5.4 Meridional Ocean Radiation Experiment MORE: First Results

Tuesday, 11 July 2006: 9:15 AM
Hall of Ideas G-J (Monona Terrace Community and Convention Center)
Andreas Macke, IFM-GEOMAR, Kiel, Germany; and J. Kalisch, A. Sinitsyn, and S. Gulev

The Meridional Oceanic Radiative Experiment (MORE) is a joint initiative of the P.Shirshov Institute of Oceanology (IORAS) and the Leibniz Institute of Marine Sciences at the University of Kiel (IFM-GEOMAR) with contributions from the UK Met Office and the Meteorological Institute of the University of Bonn. MORE is set up to conduct long-term high quality measurements of surface parameters and fluxes in the Atlantic Ocean with a particular emphasis on short wave (SW) and long-wave (LW) radiation fluxes for proper quantification of the global ocean heat balance. Five MORE cruises have already taken place from 2004 to 2006. In addition to standard meteorological observations of wind, sea surface temperature, air temperature and humidity, meteorological teams on board of the Russian Research Vessels "Vavilov" and "Ioffe" conducted radiation flux measurements using up- and downlooking standard pyranometers and pyrgeometers. Infrared measurements of the skin SST were made by self-calibrating radiometer RAL (SISTeR). Cloud characteristics were recorded by cloud cameras from IFM-GEOMAR. Cloud base height was obtained using the IFM-GEOMAR ceilometer. Observations of vertical temperature and humidity profiles as well as liquid water path from a multi-channel microwave radiometer (IFM-GEOMAR) are planned for 2007 and beyond. Cloud characteristics and top of atmosphere radiative fluxes from the SEVIRI radiometer onboard Meteosat-8 are used to close the energy budget in the atmospheric column along the ship cruises. The paper summarizes the above mentioned cloud, atmosphere and radiation measurements. Improved parameterizations of shortwave and longwave downwelling fluxes have been generated and applied to the International Comprehensive Ocean-Atmosphere Data Set (ICOADS) in order to develop new climatologies of surface radiation fluxes over the global ocean from 1948 onwards.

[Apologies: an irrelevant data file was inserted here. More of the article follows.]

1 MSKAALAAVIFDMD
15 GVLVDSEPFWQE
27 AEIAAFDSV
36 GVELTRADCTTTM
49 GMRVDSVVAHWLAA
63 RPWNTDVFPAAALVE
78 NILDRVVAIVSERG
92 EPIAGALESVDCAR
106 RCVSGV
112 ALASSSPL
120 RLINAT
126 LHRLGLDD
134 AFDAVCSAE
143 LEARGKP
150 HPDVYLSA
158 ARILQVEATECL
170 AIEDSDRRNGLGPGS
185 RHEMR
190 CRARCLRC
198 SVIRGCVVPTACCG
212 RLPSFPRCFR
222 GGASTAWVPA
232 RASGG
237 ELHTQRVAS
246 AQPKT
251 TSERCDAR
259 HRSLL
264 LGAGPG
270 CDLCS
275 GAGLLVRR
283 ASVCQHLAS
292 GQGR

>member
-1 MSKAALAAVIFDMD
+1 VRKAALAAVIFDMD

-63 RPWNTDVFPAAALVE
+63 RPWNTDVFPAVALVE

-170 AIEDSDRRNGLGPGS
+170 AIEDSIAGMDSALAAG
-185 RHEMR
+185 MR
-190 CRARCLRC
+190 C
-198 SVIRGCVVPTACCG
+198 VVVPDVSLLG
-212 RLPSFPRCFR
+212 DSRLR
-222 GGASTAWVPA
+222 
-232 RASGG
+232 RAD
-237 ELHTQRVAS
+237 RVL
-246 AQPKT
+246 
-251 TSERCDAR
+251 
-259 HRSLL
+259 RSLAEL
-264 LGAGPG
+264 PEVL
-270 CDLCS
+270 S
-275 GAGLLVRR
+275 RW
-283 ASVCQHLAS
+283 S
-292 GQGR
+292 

- Indicates paper has been withdrawn from meeting
- Indicates an Award Winner